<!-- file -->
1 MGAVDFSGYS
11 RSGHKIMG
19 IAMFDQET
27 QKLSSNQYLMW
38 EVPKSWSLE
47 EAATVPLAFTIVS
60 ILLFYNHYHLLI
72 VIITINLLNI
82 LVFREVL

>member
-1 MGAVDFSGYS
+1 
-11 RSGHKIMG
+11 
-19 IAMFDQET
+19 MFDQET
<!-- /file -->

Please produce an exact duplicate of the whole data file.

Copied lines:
1 MGAVDFSGYS
11 RSGHKIMG
19 IAMFDQET
27 QKLSSNQYLMW
38 EVPKSWSLE
47 EAATVPLAFTIVS
60 ILLFYNHYHLLI
72 VIITINLLNI
82 LVFREVL

>member
-1 MGAVDFSGYS
+1 
-11 RSGHKIMG
+11 
-19 IAMFDQET
+19 MFDQET